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Many small and midsize law firms find themselves in some difficult -- and for most of them, unprecedented -- strategic predicaments. 

They also are confronted with a wide range of possibilities such as, mergers, Vereins, general and specialized networks, "best friends" relationships.

How can each firm make the decision that is best for them?

The internationalization of legal practice and the entry of foreign and other non-traditional competitors into local legal markets have created a lot of uncertainty for small and midsize firms:

  • They have been reasonably successful in the past, but feel less confident about their ability to continue to succeed in legal markets that have become increasingly competitive.
  • They believe that they need to grow, but are not sure how to define the “growth” that will produce the best results for them.
  • They understand the potential advantages of mergers and Vereins, but do not want to lose their sense of independence.
  • Many of them belong to various types of law firm networks, but they question whether they are receiving a satisfactory return on their investment.
  • They are aware of the many other options for growth, such as networks and “best friends” relationships with foreign law firms, but are skeptical about the return on investment from those structures.

An attractive, growing legal market inevitably attracts new competitors. Local law firms, which for purposes of this discussion include law firms that are located in only one jurisdiction, inevitably find themselves having to navigate new currents in a maturing legal market with new competitors, many of which are larger, better-resourced outsiders. The firm in New York or London that used to refer work to the firm now has an office across the street and is competing head-to-head for the many of the same clients.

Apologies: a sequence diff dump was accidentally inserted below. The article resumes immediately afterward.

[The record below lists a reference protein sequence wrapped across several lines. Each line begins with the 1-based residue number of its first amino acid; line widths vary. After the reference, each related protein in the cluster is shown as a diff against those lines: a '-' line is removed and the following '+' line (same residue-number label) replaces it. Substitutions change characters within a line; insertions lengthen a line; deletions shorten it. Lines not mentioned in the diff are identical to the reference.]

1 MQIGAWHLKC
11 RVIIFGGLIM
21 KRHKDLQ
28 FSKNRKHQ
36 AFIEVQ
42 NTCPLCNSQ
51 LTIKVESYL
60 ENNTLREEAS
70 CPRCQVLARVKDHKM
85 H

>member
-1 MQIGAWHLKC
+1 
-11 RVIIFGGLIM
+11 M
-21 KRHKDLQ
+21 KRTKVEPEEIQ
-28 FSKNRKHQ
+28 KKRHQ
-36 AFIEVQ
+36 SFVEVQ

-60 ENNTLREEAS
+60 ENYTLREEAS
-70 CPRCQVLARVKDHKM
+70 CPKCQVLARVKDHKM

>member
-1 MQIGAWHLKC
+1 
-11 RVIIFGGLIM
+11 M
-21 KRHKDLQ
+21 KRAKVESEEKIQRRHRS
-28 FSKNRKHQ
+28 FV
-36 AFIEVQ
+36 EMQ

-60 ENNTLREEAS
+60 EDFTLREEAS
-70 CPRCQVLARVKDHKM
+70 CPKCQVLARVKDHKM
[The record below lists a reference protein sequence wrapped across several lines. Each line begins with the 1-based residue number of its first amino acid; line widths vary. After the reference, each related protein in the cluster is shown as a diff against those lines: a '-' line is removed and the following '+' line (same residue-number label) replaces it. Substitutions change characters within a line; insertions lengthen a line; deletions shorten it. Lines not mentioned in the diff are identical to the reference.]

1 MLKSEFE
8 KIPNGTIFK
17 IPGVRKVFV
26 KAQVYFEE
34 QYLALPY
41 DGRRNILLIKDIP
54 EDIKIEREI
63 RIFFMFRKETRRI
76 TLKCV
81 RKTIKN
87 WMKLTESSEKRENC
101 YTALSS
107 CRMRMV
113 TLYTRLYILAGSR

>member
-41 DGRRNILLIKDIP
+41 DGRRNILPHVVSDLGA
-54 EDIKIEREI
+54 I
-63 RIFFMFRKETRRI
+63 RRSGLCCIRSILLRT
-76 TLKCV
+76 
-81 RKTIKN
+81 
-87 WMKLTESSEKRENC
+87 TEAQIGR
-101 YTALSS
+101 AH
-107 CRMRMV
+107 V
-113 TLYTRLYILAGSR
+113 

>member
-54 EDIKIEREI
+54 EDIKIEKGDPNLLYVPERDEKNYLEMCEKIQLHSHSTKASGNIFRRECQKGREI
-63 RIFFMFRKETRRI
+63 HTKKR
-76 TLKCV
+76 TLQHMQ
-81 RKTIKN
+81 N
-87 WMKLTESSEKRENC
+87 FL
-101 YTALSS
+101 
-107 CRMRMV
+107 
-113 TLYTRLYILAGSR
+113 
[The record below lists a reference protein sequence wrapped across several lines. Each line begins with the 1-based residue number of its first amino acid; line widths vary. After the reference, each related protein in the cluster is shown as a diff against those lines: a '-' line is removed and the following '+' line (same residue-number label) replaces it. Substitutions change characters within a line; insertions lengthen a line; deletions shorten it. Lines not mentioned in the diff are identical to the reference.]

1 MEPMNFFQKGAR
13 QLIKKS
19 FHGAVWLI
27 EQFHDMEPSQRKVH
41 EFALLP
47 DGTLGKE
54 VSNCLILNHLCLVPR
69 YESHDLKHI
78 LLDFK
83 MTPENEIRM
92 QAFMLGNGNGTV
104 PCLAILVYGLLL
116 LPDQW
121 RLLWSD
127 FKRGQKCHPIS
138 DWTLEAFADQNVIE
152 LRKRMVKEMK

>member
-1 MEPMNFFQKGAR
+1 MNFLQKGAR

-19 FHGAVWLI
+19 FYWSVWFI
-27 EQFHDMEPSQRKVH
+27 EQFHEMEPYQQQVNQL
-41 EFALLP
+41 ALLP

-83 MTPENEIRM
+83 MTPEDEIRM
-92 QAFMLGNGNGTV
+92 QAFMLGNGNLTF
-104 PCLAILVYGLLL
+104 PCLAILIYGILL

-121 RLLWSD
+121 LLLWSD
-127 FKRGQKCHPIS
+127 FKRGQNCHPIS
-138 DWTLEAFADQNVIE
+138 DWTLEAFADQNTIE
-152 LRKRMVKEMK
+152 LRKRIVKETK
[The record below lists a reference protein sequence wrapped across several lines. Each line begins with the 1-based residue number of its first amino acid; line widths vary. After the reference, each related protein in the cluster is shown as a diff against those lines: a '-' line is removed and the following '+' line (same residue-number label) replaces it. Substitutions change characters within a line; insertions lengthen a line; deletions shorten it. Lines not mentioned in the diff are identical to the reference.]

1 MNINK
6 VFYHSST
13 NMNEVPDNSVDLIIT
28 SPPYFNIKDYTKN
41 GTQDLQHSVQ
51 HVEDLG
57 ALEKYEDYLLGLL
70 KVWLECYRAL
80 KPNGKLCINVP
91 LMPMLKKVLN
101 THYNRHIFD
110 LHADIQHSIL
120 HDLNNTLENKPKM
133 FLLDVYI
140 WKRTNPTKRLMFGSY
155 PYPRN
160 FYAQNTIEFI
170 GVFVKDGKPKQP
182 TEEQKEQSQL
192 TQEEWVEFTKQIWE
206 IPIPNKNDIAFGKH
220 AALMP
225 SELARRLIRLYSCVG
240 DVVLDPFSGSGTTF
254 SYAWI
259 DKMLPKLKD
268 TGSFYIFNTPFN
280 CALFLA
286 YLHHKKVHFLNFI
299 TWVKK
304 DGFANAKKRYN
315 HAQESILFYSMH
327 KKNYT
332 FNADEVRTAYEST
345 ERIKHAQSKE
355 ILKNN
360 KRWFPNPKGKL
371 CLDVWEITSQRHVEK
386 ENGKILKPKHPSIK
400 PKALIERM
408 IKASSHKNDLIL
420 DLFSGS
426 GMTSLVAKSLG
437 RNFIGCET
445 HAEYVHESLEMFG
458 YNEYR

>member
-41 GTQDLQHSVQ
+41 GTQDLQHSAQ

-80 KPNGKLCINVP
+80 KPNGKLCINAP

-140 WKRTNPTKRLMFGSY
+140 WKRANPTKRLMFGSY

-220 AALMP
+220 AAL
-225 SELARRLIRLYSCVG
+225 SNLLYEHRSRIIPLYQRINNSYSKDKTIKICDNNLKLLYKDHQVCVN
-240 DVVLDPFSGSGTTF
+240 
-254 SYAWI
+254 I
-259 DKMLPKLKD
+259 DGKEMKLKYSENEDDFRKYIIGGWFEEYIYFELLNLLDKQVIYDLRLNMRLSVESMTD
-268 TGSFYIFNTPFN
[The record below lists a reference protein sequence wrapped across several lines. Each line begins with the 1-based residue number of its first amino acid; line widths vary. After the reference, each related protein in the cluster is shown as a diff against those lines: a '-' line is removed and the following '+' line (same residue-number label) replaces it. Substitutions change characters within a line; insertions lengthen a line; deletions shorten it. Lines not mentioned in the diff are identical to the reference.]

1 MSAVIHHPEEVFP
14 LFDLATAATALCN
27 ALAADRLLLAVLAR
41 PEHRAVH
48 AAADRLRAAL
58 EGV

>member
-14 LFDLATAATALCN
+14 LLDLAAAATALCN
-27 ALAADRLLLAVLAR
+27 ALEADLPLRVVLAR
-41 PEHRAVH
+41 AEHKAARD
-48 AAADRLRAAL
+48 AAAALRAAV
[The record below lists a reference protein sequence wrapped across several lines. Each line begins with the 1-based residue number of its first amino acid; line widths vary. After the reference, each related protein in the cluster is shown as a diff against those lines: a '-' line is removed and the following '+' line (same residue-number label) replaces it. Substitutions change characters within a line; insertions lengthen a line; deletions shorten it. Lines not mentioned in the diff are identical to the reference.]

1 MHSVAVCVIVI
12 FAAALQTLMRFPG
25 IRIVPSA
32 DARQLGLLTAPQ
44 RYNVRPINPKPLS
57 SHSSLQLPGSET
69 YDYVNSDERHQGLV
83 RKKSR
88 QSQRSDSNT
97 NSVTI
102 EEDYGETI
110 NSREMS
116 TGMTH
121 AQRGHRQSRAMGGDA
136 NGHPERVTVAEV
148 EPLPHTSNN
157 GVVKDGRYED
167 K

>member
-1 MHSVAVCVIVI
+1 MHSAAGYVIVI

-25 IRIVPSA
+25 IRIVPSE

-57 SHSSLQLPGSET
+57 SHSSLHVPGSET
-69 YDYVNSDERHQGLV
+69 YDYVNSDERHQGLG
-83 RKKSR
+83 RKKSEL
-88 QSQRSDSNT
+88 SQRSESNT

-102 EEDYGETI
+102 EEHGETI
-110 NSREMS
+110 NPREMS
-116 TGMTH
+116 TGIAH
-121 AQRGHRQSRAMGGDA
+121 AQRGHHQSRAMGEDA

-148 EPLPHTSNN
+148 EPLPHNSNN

Local law firms have responded to the maturation of the international legal market through a variety of structures to improve their international visibility and, more importantly, their service delivery capabilities: de jure and de facto mergers with other law firms; global networks; joint ventures; strategic alliances; and “best friends” relationships. Each structure, in its many variants, offers substantial opportunities to serve clients better, improve financial performance, and maintain competitiveness in a tightening, much more competitive, legal market.

The relative advantages and disadvantages of these options are well-known among most lawyers in most legal markets. This paper suggests several intellectual processes that are less well-known, but have proven to be critically important for a local law firm that wants to retain its client base and market position when its legal market matures and becomes intensely more competitive.

Click here to read and download our full background briefing on Merger, Best Friends, or Something Else?


Norman Clark